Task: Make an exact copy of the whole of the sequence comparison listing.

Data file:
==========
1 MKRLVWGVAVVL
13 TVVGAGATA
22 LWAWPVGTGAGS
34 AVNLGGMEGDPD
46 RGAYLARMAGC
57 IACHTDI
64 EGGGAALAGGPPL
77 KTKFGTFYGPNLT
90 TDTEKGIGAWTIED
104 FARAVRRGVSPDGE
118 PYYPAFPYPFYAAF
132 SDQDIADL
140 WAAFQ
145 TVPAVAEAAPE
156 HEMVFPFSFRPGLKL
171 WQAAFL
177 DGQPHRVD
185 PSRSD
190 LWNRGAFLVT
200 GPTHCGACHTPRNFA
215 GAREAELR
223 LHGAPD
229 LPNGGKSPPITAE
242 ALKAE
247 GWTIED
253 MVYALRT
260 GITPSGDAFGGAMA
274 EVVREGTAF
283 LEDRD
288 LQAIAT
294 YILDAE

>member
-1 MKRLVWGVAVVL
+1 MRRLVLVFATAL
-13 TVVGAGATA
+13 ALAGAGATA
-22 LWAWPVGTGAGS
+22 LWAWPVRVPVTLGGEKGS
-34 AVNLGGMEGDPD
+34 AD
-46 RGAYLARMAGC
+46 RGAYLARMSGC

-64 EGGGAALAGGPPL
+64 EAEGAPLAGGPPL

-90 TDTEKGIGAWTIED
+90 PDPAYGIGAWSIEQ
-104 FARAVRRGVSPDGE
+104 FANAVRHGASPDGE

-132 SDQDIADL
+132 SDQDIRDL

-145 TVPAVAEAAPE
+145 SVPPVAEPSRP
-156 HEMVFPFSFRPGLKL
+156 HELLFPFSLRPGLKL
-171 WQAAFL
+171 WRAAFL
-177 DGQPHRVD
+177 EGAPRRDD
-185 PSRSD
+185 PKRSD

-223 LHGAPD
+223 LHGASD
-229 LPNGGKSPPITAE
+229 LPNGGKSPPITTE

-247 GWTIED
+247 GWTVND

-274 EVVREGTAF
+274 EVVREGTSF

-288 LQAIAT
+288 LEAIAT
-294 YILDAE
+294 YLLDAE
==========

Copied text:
1 MKRLVWGVAVVL
13 TVVGAGATA
22 LWAWPVGTGAGS
34 AVNLGGMEGDPD
46 RGAYLARMAGC
57 IACHTDI
64 EGGGAALAGGPPL
77 KTKFGTFYGPNLT
90 TDTEKGIGAWTIED
104 FARAVRRGVSPDGE
118 PYYPAFPYPFYAAF
132 SDQDIADL
140 WAAFQ
145 TVPAVAEAAPE
156 HEMVFPFSFRPGLKL
171 WQAAFL
177 DGQPHRVD
185 PSRSD
190 LWNRGAFLVT
200 GPTHCGACHTPRNFA
215 GAREAELR
223 LHGAPD
229 LPNGGKSPPITAE
242 ALKAE
247 GWTIED
253 MVYALRT
260 GITPSGDAFGGAMA
274 EVVREGTAF
283 LEDRD
288 LQAIAT
294 YILDAE

>member
-1 MKRLVWGVAVVL
+1 MRRLVLVFATAL
-13 TVVGAGATA
+13 ALAGAGATA
-22 LWAWPVGTGAGS
+22 LWAWPVRVPVTLGGEKGS
-34 AVNLGGMEGDPD
+34 AD
-46 RGAYLARMAGC
+46 RGAYLARMSGC

-64 EGGGAALAGGPPL
+64 EAEGAPLAGGPPL

-90 TDTEKGIGAWTIED
+90 PDPAYGIGAWSIEQ
-104 FARAVRRGVSPDGE
+104 FANAVRHGASPDGE

-132 SDQDIADL
+132 SDQDIRDL

-145 TVPAVAEAAPE
+145 SVPPVAEPSRP
-156 HEMVFPFSFRPGLKL
+156 HELLFPFSLRPGLKL
-171 WQAAFL
+171 WRAAFL
-177 DGQPHRVD
+177 EGAPRRDD
-185 PSRSD
+185 PKRSD

-223 LHGAPD
+223 LHGASD
-229 LPNGGKSPPITAE
+229 LPNGGKSPPITTE

-247 GWTIED
+247 GWTVND

-274 EVVREGTAF
+274 EVVREGTSF

-288 LQAIAT
+288 LEAIAT
-294 YILDAE
+294 YLLDAE